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Title | Two essays on financial economics : I. Weighted utility, risk aversion and portfolio choice : II. Competitive bidding and interest rate formation in an informal financial market |
Creator |
Mao, Mei Hui Jennifer |
Publisher | University of British Columbia |
Date | 1985 |
Date Issued | 2010-06-23 |
Description | This thesis consists of two essays. Each essay addresses a research problem involving some aspects of uncertainty and financial economics. Essay 1 deals with the general question of whether classical results in risk aversion and portfolio choice based on expected utility hypothesis are robust with respect to recent works in nonlinear utility theories generalizing expected utility. We investigate the implications of an axiomatic generalization called weighted utility theory along with the weaker, but unaxiomatized linear Gateaux utility. We establish the equivalence among three definitions of individual global risk aversion, i.e., in terms of conditional certainty equivalent, mean preserving spread, and conditional risky-asset demand, without any differentiability assumptions about the preference functional. The only requirement is that the preference ordering be complete, transitive, consistent with first-degree stochastic dominance, and continuous in distribution. The equivalence between the first two definitions is also extended to a comparative context. We also identify the necessary and sufficient condition for the single risky asset to be a normal good to a weighted utility maximizer with concave lottery-specific utility functions. Unlike its expected utility counterpart, which depends only on the agent's initial wealth and preferences, this condition also depends on the characteristics of the risky asset. The second essay examines the role of a sequential competitive bidding process in the endogenous determination of interest rates and the corresponding allocation of loans and savings in a widely observed class of informal financial markets called the 'rotating credit association'. Optimal bidding strategies are obtained for individual agents with concave and time-additive utility functions. After deriving some comparative statics and efficiency implications of the individual optimal bidding strategy, we impose further restrictions, including risk neutrality, to obtain a tractable form of a Nash equilibrium bidding strategy. This yields, for each agent, an ex post borrowing, as well as lending, interest rate depending on the history of the realized winning bids, including the one for the period in which he won the auction. Weighted by the Nash equilibrium-induced probability of winning in each period, ex ante borrowing and lending interest rates result. |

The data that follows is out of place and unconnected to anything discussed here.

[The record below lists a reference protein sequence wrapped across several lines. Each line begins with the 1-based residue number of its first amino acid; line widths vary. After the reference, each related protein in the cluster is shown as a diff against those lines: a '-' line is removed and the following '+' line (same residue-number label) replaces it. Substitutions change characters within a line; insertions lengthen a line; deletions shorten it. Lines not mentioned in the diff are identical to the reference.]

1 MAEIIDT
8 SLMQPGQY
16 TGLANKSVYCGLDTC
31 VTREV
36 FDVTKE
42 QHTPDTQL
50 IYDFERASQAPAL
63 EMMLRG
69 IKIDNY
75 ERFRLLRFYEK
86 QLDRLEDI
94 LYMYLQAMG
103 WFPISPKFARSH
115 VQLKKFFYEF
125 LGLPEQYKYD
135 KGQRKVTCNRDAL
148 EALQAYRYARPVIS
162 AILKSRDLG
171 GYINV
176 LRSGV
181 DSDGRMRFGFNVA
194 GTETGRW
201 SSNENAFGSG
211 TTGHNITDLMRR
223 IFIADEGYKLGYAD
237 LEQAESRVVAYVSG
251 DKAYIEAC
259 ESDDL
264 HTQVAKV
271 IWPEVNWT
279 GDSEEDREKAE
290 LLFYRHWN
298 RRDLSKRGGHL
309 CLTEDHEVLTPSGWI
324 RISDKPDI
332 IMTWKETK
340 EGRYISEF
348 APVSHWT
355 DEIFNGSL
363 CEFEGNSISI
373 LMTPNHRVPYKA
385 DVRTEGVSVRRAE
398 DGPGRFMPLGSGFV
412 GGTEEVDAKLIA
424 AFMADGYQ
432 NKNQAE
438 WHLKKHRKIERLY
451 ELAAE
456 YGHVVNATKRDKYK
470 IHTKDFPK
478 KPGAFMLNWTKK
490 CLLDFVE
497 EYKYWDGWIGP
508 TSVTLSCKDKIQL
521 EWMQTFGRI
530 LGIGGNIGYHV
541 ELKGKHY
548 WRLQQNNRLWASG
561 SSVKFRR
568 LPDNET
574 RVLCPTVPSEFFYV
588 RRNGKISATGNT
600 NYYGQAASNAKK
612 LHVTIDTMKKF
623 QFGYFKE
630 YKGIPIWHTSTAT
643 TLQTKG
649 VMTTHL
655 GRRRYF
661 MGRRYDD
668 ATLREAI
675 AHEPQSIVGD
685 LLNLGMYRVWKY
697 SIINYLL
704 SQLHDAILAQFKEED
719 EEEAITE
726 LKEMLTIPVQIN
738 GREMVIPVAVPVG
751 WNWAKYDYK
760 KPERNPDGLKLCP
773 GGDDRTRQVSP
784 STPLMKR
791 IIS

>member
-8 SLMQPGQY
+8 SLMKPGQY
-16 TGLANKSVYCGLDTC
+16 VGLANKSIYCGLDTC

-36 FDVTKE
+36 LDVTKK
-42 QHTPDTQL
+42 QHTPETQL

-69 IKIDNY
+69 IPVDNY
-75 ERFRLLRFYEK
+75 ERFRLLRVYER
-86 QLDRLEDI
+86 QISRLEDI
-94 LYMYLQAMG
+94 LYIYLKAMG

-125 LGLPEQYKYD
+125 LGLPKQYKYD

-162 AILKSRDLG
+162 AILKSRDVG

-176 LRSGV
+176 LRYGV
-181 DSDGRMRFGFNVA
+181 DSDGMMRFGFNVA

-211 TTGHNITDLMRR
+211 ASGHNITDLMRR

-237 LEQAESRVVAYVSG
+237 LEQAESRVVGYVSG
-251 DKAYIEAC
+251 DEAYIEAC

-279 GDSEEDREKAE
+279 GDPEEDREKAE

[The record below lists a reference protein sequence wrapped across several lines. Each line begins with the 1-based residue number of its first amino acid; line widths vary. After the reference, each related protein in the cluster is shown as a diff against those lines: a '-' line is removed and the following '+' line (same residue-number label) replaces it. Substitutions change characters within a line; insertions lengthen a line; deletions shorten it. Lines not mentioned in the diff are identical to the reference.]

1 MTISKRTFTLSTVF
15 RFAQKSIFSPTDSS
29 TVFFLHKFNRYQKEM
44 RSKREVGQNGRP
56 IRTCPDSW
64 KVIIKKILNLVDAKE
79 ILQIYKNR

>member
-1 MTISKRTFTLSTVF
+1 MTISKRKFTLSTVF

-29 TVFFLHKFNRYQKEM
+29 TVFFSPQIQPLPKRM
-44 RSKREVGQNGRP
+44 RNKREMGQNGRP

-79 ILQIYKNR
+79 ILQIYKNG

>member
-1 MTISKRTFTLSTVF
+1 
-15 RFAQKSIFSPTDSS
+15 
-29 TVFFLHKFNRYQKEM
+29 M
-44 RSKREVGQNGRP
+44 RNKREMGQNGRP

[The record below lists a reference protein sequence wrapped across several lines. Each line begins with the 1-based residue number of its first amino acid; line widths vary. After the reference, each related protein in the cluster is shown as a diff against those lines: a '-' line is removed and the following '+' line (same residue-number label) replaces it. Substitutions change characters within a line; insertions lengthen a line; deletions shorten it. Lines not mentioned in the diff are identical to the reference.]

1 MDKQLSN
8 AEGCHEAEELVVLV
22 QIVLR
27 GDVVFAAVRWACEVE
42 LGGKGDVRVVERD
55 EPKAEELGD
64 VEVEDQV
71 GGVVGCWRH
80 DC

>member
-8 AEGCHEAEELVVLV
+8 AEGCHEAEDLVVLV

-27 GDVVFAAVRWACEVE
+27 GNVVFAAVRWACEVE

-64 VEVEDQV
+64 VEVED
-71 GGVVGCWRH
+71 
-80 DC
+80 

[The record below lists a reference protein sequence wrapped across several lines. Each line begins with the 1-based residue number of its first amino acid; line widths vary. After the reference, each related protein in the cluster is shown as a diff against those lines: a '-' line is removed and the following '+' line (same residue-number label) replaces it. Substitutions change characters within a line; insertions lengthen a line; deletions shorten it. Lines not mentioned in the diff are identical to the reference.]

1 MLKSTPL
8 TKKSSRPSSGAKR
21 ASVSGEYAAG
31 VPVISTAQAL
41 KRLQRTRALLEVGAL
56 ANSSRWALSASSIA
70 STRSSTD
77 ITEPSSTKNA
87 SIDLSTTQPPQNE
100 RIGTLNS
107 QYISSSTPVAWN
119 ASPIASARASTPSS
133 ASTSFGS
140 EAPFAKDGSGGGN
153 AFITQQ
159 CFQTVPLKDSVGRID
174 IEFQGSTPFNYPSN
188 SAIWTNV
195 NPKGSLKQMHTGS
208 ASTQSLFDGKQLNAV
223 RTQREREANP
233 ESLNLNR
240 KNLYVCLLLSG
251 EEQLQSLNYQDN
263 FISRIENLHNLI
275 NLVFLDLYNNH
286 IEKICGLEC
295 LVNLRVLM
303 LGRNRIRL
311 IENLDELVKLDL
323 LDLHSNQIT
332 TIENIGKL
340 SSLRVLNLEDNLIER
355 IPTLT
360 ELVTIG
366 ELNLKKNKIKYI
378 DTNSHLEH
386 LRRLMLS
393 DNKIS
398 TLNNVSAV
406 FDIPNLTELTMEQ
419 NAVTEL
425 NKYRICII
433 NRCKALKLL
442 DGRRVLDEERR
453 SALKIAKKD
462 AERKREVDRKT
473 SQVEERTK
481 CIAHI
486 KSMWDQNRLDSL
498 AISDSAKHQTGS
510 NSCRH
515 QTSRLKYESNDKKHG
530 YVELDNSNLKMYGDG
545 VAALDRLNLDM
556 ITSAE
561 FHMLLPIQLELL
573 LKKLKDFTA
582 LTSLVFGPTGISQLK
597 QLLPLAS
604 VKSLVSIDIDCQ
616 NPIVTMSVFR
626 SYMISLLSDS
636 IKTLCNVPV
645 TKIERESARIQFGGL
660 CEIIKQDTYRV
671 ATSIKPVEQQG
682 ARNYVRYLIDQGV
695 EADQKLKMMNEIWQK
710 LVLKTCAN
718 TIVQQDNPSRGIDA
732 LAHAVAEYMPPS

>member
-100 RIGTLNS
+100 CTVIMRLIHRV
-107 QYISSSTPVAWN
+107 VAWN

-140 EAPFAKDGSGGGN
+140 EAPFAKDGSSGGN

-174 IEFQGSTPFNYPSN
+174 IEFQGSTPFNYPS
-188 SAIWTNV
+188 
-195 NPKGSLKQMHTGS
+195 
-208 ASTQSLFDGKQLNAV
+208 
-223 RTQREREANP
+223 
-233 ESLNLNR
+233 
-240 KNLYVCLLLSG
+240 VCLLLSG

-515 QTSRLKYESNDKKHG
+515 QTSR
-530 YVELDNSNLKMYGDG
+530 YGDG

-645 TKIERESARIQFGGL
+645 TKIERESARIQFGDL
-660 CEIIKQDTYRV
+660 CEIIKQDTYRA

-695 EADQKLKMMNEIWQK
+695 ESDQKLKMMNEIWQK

Subject |
Risk Rotating Credit Associations |
Genre |
Thesis/Dissertation |
Type |
Text |
Language | Eng |
Collection |
Retrospective Theses and Dissertations, 1919-2007 |
Series | UBC Retrospective Theses Digitization Project |
Date Available | 2010-06-23 |
Provider | Vancouver : University of British Columbia Library |
Rights | For non-commercial purposes only, such as research, private study and education. Additional conditions apply, see Terms of Use https://open.library.ubc.ca/terms_of_use. |
DOI | 10.14288/1.0096730 |
Degree |
Doctor of Philosophy - PhD |
Program |
Business Administration |
Affiliation |
Business, Sauder School of |
Degree Grantor | University of British Columbia |
Campus |
UBCV |
Scholarly Level | Graduate |
URI | http://hdl.handle.net/2429/25936 |
Aggregated Source Repository | DSpace |